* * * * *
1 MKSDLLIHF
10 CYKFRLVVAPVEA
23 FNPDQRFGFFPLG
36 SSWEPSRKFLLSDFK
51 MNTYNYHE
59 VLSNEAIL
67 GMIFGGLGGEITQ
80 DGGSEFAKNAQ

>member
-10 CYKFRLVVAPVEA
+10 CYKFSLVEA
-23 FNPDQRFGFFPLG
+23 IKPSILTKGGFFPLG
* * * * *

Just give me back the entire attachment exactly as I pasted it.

1 MKSDLLIHF
10 CYKFRLVVAPVEA
23 FNPDQRFGFFPLG
36 SSWEPSRKFLLSDFK
51 MNTYNYHE
59 VLSNEAIL
67 GMIFGGLGGEITQ
80 DGGSEFAKNAQ

>member
-10 CYKFRLVVAPVEA
+10 CYKFSLVEA
-23 FNPDQRFGFFPLG
+23 IKPSILTKGGFFPLG